San Diego voters were clear in June 2012, when two-thirds of them approved Proposition B—they wanted to dramatically cut retirement benefits for city employees. But on Wednesday the state Public Employment Relations Board (PERB) said they should have talked to unions first before ripping up their contracts at the ballot box.
State law is pretty clear about city employees having the right to collectively bargain. Then-Mayor Jerry Sanders and other city officials were prime movers behind putting Proposition B on the ballot―without consultation, much less negotiation, with unions.
The lawsuits alleged the mayor used the power of his office to help gather the 116,000 signatures that put the measure on the ballot. A union request for an injunction to block implementation of Prop. B was rejected weeks after passage. Superior Court Judge Luis Vargas ruled the city had met its obligations to meet and confer.
Prop. B substituted a 401(k) for a pension for most new city hires, excluding police officers. Those public safety workers still get a pension, but it will max out at 80% of the individual’s salary, not the current 90%.
The ballot measure also capped the city’s overall payroll for five years at 2011 levels and removed the San Diego Charter requirement that a majority of all city employees vote to approve any changes to retirement benefits.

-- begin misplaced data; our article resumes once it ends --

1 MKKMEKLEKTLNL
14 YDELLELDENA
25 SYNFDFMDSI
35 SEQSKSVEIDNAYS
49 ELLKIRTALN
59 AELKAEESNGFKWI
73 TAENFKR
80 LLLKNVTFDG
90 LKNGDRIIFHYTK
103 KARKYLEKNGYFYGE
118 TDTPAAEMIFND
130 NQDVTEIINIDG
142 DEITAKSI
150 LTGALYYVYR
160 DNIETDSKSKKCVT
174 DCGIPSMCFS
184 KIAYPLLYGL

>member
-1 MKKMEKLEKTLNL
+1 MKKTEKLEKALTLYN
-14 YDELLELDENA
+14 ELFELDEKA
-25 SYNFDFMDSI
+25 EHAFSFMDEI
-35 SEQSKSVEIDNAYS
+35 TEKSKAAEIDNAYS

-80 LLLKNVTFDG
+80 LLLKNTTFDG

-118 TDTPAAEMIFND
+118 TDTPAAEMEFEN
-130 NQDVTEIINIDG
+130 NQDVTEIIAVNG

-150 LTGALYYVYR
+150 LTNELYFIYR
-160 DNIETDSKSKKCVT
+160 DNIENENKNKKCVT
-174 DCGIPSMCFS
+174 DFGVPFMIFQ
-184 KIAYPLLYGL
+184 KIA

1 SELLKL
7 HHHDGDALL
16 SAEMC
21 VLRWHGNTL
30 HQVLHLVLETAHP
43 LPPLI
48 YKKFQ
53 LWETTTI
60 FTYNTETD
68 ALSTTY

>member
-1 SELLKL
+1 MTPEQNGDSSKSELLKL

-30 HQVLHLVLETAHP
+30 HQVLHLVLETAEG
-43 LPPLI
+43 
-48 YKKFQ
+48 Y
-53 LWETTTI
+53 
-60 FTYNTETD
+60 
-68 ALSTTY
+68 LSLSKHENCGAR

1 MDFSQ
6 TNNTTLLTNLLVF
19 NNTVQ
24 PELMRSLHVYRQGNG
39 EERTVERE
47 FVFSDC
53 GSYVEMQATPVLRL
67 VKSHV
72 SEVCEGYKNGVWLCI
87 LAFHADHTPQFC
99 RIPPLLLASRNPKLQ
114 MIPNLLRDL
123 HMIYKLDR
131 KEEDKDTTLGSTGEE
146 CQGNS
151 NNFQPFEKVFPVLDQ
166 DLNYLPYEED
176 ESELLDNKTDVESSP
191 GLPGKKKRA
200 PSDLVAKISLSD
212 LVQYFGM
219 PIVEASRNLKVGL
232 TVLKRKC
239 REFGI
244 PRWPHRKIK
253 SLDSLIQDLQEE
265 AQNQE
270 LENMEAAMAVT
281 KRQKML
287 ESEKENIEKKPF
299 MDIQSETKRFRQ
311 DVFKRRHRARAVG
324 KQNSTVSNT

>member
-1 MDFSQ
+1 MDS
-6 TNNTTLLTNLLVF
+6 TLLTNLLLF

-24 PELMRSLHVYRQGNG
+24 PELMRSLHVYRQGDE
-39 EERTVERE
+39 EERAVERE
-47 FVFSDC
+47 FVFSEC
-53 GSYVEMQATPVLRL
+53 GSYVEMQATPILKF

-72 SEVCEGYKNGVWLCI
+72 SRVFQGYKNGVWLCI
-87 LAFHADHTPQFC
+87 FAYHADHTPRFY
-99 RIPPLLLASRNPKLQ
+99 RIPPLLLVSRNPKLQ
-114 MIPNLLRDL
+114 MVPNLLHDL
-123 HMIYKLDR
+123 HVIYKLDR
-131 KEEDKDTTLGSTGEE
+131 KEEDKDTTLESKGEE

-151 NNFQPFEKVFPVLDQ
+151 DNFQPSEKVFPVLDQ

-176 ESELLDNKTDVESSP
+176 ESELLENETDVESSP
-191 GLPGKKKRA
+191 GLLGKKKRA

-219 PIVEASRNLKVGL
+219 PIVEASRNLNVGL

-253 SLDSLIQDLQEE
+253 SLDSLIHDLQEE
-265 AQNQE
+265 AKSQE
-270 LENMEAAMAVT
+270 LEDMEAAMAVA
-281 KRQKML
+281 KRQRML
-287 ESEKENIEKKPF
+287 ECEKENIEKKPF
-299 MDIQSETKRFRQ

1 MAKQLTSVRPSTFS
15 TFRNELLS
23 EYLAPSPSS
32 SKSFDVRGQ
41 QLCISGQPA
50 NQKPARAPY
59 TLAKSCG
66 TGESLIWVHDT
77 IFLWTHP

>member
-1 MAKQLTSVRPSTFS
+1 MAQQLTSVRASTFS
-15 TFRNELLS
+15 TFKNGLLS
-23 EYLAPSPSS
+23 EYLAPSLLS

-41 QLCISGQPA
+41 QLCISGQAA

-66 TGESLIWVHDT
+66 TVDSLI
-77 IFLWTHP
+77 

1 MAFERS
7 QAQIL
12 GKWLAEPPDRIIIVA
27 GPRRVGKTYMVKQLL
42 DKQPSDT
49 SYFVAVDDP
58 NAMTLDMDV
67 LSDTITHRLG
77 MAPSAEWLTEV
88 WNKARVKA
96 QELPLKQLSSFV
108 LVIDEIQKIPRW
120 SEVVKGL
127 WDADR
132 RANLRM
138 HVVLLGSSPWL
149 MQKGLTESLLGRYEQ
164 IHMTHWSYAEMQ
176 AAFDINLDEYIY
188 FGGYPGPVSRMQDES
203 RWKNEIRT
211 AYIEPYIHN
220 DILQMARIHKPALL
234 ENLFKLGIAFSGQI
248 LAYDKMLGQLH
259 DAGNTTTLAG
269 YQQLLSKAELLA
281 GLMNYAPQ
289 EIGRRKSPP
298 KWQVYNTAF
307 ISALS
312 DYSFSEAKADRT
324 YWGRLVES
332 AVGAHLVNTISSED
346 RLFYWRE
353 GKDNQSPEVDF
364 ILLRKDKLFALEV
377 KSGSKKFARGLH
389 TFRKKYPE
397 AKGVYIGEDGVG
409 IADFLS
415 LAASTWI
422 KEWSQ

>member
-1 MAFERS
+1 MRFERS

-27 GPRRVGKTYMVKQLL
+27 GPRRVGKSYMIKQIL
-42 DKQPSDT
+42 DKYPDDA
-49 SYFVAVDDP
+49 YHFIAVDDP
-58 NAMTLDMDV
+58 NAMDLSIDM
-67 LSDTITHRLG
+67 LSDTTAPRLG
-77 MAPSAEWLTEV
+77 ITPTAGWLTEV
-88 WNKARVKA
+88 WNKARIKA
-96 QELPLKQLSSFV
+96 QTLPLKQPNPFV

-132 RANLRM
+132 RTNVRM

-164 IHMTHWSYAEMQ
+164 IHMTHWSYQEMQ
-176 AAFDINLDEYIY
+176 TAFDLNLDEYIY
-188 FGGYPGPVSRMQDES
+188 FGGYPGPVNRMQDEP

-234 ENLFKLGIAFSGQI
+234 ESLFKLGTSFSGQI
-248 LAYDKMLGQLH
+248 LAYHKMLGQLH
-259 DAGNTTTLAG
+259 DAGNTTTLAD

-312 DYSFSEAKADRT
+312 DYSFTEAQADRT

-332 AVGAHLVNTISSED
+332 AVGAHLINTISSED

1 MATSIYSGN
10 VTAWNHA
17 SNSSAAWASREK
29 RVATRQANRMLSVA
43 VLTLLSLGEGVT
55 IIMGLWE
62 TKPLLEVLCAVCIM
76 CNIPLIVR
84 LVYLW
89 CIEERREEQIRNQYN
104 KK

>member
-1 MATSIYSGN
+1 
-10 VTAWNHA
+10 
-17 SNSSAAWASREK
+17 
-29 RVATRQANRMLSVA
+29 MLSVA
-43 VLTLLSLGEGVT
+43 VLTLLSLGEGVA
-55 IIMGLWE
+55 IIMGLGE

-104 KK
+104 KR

City Attorney Jan Goldsmith said the board’s ruling will be appealed to the California Fourth District Court of Appeal if the city council gives the nod. “The law does not give labor unions the power to negotiate the terms of a citizens’ initiative,” he said.
The cost of losing could be enormous. The ruling requires that 2,000 employees be given pensions retroactively and reimburse the employees “for the value of any and all lost compensation, including but not limited to pension benefits.” Employees get 7% interest on the money they didn’t get and the city gets to pick up attorneys’ fees.
“I don’t know whether it’s $5 million or $500 million, but if I had to guess I’d say it’s somewhere in the $100 million range,” Michael Zucchet, general manager of the Municipal Employees Association, told the San Diego Union-Tribune. “It will only get more expensive if they keep filing appeals.”
Prop. B was popular in San Diego because, like many municipalities, it forecasts a large problem paying its pension obligations. The city calculates it has a $2.1-billion deficit. Supporters projected Prop. B would save $8.3 million the first year and $141 million over the first five.
By 2040, the savings would amount to $1.6 billion. That could be a lot of money to repay employees if the appeals drag on until then.